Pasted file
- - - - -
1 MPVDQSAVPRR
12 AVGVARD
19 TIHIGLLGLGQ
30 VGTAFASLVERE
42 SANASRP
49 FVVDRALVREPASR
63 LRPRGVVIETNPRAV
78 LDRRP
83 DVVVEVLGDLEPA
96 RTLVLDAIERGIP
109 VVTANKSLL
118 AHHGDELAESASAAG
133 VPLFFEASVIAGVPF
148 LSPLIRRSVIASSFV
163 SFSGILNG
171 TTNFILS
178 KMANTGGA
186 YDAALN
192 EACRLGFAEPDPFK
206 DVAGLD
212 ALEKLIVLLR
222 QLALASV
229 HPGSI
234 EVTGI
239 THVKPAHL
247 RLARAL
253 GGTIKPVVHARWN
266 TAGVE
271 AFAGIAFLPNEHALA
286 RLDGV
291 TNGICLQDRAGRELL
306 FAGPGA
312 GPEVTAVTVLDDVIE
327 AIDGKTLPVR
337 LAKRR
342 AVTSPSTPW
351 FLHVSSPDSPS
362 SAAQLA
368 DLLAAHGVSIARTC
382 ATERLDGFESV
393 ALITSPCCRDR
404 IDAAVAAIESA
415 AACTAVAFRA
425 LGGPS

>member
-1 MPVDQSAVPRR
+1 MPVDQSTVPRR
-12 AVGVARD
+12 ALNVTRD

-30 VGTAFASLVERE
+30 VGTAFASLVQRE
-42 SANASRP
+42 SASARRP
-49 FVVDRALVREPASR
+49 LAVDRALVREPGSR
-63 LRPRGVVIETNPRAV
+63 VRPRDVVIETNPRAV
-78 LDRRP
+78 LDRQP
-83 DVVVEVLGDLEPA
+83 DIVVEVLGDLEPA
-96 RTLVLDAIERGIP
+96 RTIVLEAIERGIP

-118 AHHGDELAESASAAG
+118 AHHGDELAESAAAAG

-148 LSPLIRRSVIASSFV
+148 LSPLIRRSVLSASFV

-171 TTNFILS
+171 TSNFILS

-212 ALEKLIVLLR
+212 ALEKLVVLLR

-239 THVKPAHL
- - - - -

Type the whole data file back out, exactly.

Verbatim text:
1 MPVDQSAVPRR
12 AVGVARD
19 TIHIGLLGLGQ
30 VGTAFASLVERE
42 SANASRP
49 FVVDRALVREPASR
63 LRPRGVVIETNPRAV
78 LDRRP
83 DVVVEVLGDLEPA
96 RTLVLDAIERGIP
109 VVTANKSLL
118 AHHGDELAESASAAG
133 VPLFFEASVIAGVPF
148 LSPLIRRSVIASSFV
163 SFSGILNG
171 TTNFILS
178 KMANTGGA
186 YDAALN
192 EACRLGFAEPDPFK
206 DVAGLD
212 ALEKLIVLLR
222 QLALASV
229 HPGSI
234 EVTGI
239 THVKPAHL
247 RLARAL
253 GGTIKPVVHARWN
266 TAGVE
271 AFAGIAFLPNEHALA
286 RLDGV
291 TNGICLQDRAGRELL
306 FAGPGA
312 GPEVTAVTVLDDVIE
327 AIDGKTLPVR
337 LAKRR
342 AVTSPSTPW
351 FLHVSSPDSPS
362 SAAQLA
368 DLLAAHGVSIARTC
382 ATERLDGFESV
393 ALITSPCCRDR
404 IDAAVAAIESA
415 AACTAVAFRA
425 LGGPS

>member
-1 MPVDQSAVPRR
+1 MPVDQSTVPRR
-12 AVGVARD
+12 ALNVTRD

-30 VGTAFASLVERE
+30 VGTAFASLVQRE
-42 SANASRP
+42 SASARRP
-49 FVVDRALVREPASR
+49 LAVDRALVREPGSR
-63 LRPRGVVIETNPRAV
+63 VRPRDVVIETNPRAV
-78 LDRRP
+78 LDRQP
-83 DVVVEVLGDLEPA
+83 DIVVEVLGDLEPA
-96 RTLVLDAIERGIP
+96 RTIVLEAIERGIP

-118 AHHGDELAESASAAG
+118 AHHGDELAESAAAAG

-148 LSPLIRRSVIASSFV
+148 LSPLIRRSVLSASFV

-171 TTNFILS
+171 TSNFILS

-212 ALEKLIVLLR
+212 ALEKLVVLLR

-239 THVKPAHL